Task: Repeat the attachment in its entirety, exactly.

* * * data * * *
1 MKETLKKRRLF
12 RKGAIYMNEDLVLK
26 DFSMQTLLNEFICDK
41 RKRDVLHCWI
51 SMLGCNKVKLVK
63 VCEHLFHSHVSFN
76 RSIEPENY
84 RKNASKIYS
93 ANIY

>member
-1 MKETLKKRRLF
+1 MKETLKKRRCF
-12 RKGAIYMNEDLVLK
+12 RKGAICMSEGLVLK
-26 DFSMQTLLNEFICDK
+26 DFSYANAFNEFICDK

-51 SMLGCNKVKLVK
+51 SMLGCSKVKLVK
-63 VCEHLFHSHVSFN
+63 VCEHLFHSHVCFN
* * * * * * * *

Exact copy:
1 MKETLKKRRLF
12 RKGAIYMNEDLVLK
26 DFSMQTLLNEFICDK
41 RKRDVLHCWI
51 SMLGCNKVKLVK
63 VCEHLFHSHVSFN
76 RSIEPENY
84 RKNASKIYS
93 ANIY

>member
-1 MKETLKKRRLF
+1 MKETLKKRRCF
-12 RKGAIYMNEDLVLK
+12 RKGAICMSEGLVLK
-26 DFSMQTLLNEFICDK
+26 DFSYANAFNEFICDK

-51 SMLGCNKVKLVK
+51 SMLGCSKVKLVK
-63 VCEHLFHSHVSFN
+63 VCEHLFHSHVCFN